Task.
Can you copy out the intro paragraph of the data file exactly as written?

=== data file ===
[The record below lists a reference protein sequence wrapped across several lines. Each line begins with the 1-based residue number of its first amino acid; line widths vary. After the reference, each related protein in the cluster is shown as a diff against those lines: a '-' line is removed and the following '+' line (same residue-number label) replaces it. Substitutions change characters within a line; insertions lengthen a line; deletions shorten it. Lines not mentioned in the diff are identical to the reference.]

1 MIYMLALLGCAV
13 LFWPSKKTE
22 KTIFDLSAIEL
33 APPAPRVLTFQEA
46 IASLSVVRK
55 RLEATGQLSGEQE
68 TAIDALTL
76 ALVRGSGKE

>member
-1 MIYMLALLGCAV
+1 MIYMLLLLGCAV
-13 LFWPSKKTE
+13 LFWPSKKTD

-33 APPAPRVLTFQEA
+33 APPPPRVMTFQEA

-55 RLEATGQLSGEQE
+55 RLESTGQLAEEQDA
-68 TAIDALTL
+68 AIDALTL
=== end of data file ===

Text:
[The record below lists a reference protein sequence wrapped across several lines. Each line begins with the 1-based residue number of its first amino acid; line widths vary. After the reference, each related protein in the cluster is shown as a diff against those lines: a '-' line is removed and the following '+' line (same residue-number label) replaces it. Substitutions change characters within a line; insertions lengthen a line; deletions shorten it. Lines not mentioned in the diff are identical to the reference.]